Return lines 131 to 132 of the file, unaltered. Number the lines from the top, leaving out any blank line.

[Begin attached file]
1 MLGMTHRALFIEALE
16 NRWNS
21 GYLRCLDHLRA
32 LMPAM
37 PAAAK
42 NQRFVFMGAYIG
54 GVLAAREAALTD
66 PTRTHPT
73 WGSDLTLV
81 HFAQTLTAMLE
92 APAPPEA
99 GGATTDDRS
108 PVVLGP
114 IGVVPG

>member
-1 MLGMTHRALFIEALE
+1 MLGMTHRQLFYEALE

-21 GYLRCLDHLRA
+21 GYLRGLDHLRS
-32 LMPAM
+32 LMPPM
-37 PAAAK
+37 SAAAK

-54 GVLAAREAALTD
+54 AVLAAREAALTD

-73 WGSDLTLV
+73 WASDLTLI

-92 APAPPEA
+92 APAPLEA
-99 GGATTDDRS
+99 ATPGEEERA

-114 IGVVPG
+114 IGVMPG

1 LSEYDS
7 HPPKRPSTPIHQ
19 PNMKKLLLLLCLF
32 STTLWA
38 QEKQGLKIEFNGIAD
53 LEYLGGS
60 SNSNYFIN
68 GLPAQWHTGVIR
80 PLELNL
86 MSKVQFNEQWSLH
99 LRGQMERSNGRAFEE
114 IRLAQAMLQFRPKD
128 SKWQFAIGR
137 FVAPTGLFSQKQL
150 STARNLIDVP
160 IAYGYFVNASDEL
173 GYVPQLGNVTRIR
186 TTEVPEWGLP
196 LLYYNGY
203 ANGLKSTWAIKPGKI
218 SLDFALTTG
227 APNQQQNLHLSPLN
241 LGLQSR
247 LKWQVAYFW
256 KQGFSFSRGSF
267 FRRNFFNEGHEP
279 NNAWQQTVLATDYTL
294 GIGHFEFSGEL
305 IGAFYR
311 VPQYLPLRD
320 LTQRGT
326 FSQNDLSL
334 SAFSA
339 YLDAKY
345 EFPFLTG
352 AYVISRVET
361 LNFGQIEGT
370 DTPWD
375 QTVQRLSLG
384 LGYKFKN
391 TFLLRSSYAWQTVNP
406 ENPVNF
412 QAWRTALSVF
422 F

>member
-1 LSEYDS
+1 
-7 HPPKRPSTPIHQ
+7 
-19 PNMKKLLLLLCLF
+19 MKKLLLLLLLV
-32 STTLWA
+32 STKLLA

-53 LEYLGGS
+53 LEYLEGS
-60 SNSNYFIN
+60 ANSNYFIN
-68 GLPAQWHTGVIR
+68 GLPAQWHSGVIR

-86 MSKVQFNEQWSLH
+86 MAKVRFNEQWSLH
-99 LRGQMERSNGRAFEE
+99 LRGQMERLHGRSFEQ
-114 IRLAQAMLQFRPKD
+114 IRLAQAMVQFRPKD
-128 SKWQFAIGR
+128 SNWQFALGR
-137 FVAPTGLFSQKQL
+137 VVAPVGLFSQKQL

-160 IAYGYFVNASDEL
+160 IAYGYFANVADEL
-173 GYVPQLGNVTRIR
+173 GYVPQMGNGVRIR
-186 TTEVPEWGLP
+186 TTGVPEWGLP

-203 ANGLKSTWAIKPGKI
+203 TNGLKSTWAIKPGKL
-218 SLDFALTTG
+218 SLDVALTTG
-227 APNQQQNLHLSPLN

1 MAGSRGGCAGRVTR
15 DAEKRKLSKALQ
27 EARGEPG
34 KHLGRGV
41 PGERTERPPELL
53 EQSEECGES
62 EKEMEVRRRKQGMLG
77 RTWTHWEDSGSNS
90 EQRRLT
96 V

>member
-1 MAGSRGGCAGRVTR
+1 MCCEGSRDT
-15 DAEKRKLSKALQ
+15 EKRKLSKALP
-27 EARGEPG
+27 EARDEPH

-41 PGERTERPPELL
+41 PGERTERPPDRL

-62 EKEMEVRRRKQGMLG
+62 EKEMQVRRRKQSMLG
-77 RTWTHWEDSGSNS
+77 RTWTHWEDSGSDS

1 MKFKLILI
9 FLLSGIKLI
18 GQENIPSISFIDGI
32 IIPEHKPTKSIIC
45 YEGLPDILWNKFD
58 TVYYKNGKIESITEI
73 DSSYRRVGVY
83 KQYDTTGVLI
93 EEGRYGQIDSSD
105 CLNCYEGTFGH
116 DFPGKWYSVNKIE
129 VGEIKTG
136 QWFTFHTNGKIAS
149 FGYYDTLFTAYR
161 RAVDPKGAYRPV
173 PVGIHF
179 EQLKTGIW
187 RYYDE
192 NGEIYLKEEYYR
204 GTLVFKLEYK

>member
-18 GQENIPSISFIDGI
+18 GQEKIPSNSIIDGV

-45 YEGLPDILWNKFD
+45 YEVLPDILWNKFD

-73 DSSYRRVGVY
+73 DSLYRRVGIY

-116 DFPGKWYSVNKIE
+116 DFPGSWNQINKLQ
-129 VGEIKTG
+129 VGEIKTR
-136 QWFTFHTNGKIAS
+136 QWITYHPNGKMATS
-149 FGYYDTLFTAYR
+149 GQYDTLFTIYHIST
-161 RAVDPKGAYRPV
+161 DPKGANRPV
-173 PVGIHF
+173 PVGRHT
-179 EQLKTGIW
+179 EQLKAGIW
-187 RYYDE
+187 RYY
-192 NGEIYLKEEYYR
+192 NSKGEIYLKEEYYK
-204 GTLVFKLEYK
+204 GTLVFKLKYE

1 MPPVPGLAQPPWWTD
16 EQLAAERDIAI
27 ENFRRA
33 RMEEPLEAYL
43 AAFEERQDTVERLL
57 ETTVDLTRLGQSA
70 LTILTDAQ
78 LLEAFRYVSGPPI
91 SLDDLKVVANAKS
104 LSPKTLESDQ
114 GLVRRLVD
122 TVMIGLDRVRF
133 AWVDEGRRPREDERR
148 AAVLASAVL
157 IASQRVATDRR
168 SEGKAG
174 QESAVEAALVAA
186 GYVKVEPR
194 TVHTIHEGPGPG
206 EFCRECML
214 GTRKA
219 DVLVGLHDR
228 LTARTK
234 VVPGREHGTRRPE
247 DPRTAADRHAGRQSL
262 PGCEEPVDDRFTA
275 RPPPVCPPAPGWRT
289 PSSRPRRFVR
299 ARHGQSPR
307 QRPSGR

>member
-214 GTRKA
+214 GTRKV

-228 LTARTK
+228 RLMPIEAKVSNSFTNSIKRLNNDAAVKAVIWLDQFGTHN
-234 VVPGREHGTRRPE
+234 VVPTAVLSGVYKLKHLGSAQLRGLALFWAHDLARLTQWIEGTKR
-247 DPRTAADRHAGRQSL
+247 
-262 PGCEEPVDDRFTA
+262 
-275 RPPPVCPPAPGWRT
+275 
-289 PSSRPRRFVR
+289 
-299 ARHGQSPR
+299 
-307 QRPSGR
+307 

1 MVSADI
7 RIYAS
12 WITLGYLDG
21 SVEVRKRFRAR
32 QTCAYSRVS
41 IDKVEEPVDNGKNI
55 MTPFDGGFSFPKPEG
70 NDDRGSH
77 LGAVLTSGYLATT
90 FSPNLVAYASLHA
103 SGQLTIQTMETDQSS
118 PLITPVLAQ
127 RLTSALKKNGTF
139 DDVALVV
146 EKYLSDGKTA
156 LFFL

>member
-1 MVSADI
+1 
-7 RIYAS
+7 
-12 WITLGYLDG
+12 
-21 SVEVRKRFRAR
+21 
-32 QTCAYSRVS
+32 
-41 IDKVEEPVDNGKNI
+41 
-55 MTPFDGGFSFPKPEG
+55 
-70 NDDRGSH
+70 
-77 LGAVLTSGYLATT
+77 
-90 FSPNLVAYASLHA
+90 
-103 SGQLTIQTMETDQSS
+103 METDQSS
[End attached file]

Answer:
-41 PGERTERPPELL
+41 PGERTERPPDRL